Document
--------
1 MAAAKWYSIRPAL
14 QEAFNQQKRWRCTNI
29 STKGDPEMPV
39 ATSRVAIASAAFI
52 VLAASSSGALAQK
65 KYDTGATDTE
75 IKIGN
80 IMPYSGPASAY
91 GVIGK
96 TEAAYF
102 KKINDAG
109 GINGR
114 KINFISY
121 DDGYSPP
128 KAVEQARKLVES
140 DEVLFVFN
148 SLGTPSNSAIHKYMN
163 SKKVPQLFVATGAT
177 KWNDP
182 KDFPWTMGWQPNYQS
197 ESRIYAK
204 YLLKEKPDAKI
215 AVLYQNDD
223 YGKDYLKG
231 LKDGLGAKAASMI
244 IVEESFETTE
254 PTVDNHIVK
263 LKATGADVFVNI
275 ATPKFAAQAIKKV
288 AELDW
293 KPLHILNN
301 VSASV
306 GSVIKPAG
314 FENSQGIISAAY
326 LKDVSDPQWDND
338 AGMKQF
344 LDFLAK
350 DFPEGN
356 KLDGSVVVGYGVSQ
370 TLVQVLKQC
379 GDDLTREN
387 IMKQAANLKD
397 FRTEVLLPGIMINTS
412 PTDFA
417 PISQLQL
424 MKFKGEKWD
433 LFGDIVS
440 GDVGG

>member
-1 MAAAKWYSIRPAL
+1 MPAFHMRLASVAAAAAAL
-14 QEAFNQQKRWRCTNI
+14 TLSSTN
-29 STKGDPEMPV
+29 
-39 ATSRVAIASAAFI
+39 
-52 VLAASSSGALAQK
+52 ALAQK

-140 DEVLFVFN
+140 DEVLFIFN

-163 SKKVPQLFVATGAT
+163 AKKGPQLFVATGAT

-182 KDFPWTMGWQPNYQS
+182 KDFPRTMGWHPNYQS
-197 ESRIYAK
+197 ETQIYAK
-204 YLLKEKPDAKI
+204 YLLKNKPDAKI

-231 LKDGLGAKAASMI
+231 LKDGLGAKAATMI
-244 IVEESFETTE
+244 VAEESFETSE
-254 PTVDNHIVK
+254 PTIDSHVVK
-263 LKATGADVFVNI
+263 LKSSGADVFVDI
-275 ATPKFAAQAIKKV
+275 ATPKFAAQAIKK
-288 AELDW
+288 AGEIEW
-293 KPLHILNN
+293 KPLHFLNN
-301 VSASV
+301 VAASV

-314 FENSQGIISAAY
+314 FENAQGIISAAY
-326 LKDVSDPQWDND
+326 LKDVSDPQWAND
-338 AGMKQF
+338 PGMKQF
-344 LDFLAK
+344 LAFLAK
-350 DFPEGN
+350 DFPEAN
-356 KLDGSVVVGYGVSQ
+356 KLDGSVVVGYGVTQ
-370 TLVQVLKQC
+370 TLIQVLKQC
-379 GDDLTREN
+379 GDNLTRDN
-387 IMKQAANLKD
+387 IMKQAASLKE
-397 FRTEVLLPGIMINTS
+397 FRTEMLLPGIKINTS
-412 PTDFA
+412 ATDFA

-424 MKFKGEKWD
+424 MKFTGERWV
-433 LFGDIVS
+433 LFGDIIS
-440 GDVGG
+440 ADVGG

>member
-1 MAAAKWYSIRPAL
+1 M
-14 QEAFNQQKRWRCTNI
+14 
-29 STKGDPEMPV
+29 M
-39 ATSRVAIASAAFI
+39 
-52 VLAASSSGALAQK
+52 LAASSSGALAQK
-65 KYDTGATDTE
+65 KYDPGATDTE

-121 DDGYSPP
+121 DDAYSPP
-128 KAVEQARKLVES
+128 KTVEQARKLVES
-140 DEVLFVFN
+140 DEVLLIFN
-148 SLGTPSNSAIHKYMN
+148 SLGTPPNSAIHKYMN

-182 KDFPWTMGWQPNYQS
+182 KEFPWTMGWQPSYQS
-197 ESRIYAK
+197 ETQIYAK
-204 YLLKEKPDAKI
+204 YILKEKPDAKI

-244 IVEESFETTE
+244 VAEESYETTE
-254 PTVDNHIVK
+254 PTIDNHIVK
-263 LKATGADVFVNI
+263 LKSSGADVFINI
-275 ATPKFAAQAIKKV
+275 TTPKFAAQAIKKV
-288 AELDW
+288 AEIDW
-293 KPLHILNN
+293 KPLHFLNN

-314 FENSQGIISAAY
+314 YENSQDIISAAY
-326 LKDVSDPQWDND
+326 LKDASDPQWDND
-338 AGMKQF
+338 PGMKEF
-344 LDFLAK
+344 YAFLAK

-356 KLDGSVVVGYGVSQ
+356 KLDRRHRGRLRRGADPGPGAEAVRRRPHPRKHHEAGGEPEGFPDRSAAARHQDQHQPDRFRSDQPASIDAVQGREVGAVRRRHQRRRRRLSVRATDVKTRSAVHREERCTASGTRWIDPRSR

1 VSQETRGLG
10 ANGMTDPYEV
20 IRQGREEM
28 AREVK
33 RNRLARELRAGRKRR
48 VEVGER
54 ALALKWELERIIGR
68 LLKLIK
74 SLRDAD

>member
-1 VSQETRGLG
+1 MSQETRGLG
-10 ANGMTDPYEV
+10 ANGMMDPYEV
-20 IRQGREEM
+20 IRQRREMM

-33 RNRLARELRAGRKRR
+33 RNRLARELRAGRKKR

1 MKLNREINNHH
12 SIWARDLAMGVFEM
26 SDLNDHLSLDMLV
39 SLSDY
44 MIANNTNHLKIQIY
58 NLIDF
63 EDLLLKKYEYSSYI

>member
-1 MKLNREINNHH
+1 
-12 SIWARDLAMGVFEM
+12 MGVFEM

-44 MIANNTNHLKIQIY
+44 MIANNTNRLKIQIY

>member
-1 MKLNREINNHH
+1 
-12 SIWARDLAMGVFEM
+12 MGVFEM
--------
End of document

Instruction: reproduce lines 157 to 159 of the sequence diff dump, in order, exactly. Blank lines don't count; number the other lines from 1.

-338 AGMKQF
+338 PGMKEF
-344 LDFLAK